Molecular beam epitaxy of high quality InGaN alloys using ammonia: Optical and structural properties
The growth of InGaN layers was carried out by molecular beam epitaxy (MBE). The nitrogen precursor was ammonia. The optical and structural properties of the InGaN layers have been investigated by transmission electron microscopy (TEM), x-ray diffraction (XRD) and photoluminescence (PL). For optimized growth conditions, the PL spectrum of InGaN (x=0.1) alloy is narrow (FWHM less than or equal to 50 meV) and the Stokes shift measured by PL excitation is weak (<50 meV), i.e. near band edge transitions are observed. Under these conditions, flat surfaces can be obtained, and InGaN/GaN quantum wells (QWs) with sharp interfaces can be grown. On the other hand, when growth conditions depart from a narrow optimum window, the structural quality of the samples strongly degrade, whereas the luminescence spectra are dominated by deep levels, exhibiting a strong Stokes shift. MBE grown light emitting diodes (LEDs) using InGaN/GaN QWs have been fabricated. Their electroluminescence (EL) peaks at 440 nm at 300K.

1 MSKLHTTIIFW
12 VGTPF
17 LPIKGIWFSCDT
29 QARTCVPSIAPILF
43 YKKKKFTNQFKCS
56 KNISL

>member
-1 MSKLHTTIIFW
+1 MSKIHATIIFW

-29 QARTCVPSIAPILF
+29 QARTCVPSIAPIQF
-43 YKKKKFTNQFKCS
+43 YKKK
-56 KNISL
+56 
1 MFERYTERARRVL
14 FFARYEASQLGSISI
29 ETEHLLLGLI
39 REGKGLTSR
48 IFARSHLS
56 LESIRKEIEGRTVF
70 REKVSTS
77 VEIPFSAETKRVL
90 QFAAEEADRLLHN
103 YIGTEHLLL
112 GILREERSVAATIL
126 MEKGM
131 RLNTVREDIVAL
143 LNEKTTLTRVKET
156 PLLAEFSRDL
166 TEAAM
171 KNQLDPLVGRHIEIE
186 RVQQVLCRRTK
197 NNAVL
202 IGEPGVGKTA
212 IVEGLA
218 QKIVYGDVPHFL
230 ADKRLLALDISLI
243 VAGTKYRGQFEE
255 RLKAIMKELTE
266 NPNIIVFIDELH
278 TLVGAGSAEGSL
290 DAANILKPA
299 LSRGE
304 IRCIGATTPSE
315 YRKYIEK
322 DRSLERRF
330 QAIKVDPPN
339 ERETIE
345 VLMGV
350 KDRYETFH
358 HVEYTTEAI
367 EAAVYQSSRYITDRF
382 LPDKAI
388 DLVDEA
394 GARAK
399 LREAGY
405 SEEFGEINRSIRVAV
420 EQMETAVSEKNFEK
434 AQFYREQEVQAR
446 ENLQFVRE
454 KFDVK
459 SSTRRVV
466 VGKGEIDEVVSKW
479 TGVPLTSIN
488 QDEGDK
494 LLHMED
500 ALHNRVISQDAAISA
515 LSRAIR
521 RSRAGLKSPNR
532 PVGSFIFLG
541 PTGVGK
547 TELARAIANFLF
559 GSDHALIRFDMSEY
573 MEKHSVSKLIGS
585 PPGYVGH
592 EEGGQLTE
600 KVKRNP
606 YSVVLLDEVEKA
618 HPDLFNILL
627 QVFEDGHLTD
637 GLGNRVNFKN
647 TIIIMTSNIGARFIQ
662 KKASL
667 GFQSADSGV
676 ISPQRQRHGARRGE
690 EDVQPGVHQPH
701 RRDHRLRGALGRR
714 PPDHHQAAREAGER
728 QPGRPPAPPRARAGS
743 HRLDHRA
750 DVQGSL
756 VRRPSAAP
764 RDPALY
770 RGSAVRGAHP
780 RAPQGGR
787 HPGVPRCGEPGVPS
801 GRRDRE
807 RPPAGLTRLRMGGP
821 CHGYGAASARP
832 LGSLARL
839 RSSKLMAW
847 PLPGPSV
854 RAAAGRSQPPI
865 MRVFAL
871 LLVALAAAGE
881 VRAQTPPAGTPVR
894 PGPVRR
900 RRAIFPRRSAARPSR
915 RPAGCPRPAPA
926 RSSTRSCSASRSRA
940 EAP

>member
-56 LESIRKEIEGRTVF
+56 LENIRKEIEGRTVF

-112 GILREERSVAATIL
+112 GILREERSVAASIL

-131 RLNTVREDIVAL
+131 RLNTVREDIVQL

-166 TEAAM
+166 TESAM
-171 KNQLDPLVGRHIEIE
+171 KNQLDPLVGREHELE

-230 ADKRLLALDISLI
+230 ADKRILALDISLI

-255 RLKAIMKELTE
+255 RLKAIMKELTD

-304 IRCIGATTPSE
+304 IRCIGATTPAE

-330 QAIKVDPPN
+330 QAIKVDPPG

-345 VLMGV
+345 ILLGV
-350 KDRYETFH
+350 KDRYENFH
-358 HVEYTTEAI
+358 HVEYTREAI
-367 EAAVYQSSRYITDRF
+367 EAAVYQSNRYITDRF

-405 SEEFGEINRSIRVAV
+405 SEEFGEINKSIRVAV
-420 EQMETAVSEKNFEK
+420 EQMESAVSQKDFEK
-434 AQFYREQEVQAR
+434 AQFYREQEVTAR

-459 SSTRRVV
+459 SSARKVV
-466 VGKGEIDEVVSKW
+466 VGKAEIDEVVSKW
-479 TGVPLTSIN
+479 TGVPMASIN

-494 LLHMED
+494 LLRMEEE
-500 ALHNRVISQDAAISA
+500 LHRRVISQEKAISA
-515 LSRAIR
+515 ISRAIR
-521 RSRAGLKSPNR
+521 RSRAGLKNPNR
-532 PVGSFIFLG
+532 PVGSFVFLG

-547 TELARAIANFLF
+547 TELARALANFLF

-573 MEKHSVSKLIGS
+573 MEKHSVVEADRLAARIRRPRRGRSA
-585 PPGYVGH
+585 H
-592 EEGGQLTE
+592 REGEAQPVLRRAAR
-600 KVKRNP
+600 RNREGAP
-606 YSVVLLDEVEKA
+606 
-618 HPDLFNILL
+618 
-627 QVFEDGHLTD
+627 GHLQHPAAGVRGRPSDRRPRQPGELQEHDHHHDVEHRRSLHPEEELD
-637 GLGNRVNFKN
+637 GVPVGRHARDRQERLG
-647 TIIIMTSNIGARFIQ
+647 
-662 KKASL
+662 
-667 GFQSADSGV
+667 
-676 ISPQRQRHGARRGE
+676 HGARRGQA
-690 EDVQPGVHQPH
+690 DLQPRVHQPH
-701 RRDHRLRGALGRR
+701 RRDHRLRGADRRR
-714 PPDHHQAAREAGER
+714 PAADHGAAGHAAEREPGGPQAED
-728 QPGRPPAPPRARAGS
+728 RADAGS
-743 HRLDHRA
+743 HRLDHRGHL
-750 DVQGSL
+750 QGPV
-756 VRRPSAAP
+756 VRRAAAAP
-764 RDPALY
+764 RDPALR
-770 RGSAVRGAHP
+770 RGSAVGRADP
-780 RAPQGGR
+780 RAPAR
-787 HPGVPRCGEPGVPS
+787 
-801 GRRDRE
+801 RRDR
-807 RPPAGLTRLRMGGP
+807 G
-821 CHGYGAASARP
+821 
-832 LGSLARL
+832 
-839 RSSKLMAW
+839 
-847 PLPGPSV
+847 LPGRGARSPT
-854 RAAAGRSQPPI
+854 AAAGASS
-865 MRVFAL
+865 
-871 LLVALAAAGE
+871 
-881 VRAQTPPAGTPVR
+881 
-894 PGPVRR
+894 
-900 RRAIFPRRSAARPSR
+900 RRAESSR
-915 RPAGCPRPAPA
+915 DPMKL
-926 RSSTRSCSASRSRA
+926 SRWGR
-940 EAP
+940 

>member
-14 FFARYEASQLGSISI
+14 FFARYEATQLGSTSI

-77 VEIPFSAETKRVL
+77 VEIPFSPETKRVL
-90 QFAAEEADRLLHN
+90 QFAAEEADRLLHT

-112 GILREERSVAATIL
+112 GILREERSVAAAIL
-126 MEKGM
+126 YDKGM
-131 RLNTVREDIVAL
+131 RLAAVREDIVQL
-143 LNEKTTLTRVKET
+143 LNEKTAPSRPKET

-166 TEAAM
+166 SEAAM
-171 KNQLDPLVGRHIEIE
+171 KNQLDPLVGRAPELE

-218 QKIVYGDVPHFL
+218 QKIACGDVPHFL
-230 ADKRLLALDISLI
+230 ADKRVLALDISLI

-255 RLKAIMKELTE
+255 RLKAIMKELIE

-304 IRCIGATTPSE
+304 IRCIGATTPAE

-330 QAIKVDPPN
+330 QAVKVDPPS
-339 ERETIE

Record created on 2010-10-05, modified on 2016-08-08